Water quality violations hit millions of NJ residents in 2015, report finds

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Environmental group claims drinking-water crisis

Almost a quarter of Americans get their drinking water from systems that don't comply with federal health standards, according to a report released Tuesday by the Natural Resources Defense Council. "For example, a single missed sample, categorized as a monitoring violation on the report, resulted in 21 separate violations - one for each of the contaminants in the test group".

The authors analyzed data provided by the U.S. Environmental Protection Agency showing approximately 12,000 health-based violations affecting about 5,000 community water-distribution systems serving some 27 million people.

A few innovative companies have taken notice and are stepping up to fix this massive problem - needless to say, with profitable results.

Strengthen all drinking water enforcement mechanisms. More than 200 people working on water quality programs at the EPA would lose their jobs. There were 250 violations in Florida that were tied to serious health violations.

"While reports like these come out from time to time, Suez works every day to deliver the best quality drinking water to those it serves", Gallo said.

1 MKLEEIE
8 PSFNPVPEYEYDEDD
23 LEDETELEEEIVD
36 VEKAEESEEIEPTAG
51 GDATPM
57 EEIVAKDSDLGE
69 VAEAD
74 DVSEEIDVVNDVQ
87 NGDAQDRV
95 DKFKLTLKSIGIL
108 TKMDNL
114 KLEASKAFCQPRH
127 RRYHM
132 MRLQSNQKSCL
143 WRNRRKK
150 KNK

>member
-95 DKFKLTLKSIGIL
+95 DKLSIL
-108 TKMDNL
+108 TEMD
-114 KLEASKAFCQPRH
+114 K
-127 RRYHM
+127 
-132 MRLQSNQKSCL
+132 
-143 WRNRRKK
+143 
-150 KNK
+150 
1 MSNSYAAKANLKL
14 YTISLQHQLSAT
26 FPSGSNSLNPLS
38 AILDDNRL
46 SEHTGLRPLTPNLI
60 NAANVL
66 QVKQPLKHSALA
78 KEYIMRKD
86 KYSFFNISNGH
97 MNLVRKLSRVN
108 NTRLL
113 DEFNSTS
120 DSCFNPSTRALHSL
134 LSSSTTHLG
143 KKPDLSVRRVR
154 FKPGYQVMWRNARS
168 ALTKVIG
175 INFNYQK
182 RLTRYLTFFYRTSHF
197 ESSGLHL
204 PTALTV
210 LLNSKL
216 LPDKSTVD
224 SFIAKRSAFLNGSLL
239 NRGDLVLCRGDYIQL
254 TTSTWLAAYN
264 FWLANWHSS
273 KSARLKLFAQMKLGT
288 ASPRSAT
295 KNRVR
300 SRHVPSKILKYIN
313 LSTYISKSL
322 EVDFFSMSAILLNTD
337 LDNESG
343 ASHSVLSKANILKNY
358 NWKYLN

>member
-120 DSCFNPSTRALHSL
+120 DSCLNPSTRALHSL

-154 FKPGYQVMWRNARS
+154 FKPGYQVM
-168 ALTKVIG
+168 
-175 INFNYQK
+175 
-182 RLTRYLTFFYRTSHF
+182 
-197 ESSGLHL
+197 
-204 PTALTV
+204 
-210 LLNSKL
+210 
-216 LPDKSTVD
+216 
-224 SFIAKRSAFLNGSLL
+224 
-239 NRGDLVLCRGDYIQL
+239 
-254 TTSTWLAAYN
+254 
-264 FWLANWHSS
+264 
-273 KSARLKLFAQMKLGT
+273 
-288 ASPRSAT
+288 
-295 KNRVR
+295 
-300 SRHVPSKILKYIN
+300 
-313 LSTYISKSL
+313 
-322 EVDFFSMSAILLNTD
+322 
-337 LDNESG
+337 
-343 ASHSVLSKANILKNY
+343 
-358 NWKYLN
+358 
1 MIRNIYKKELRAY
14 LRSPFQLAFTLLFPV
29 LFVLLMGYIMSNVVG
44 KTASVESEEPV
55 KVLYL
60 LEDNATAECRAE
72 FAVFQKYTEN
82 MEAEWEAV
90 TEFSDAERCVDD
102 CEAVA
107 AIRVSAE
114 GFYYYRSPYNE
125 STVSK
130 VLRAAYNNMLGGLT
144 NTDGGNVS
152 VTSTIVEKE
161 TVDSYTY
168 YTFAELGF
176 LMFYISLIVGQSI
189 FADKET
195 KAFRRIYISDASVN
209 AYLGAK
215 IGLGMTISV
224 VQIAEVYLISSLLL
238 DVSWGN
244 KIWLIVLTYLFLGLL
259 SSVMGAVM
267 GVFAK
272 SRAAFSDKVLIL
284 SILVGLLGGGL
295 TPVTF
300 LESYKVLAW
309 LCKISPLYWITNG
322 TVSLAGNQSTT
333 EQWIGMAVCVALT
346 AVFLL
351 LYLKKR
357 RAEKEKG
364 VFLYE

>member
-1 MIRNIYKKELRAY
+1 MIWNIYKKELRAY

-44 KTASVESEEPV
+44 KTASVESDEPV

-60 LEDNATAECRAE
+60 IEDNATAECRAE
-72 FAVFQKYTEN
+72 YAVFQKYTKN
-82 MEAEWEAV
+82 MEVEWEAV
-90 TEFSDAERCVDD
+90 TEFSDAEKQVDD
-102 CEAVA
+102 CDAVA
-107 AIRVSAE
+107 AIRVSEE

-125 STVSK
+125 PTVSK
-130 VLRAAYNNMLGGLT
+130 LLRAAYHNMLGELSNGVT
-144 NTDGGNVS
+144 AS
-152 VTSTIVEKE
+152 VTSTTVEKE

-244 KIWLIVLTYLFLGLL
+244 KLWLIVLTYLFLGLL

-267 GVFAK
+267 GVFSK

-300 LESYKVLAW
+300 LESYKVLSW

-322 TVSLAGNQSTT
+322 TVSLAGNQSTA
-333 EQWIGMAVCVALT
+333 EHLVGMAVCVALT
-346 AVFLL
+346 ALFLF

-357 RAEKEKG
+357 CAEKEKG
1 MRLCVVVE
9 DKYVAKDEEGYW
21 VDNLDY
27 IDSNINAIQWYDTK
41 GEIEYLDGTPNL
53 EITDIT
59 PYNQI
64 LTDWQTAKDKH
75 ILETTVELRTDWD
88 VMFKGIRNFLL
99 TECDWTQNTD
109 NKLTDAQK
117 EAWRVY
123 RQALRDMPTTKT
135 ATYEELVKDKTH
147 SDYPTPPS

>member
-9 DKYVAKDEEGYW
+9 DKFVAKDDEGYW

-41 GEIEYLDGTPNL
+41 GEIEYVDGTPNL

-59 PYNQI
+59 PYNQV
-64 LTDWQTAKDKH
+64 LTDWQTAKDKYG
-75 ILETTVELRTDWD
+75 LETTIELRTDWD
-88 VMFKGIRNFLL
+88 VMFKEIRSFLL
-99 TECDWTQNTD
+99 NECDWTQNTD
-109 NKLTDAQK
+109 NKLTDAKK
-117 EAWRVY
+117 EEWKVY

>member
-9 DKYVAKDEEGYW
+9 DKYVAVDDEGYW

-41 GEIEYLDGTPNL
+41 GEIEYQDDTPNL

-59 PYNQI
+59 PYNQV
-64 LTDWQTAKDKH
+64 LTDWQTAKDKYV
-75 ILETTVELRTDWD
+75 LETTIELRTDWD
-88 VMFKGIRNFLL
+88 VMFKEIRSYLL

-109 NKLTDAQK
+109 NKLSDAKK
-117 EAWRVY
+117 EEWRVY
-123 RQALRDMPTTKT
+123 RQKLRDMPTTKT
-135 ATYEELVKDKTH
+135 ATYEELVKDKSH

Olson says the problem is money, and noted the EPA does not have a line item in its budget for drinking water violation enforcement.

Suez, which provides drinking water to much of Bergen and Hudson counties, had 23 violations of federal safe drinking water rules in 2015, largely for failing to adequately monitor for an array of contaminants one month.

New Jersey ranked fourth of all states in the number of people served by water systems that had some sort of violation that year.

"Under new leadership, EPA has made clear it is getting back to its core mission, which includes protecting America's drinking water".

The agency's analysis found that 18,000 municipal water systems across the United States were cited for at least one violation of the Safe Drinking Water Act in 2015.

A new threat to the nation's water supplies comes in the form of dramatic cuts to the Environmental Protection Agency's 2018 budget-including programs created to safeguard our nation's drinking water-despite President Trump's recognition that "crystal clear water" is vitally important to the country.

The White House and congressional Republicans are now advocating for legislation that would limit the EPA's ability to write new drinking water standards.

In regards to health based violations the top violations included the disinfection byproducts and coliform bacteria.

President Donald Trump has proposed cutting the EPA budget by about a third. Seattle Public Utilities was listed as a water system that violated the SWDA's surface water/groundwater section, a set of rules that aims to protect people from pathogens leaching into their drinking water from surrounding bodies of water. Then there are the drinking-water plants, most of which use century-old technology for water treatment.

"It verifies concerns that we have been expressing for the last 10 years, which is that these rural American cities are just not able to fund their water infrastructure needs and they cannot afford to upgrade their systems, nor can they afford to meet existing federal law", he told ABC News.

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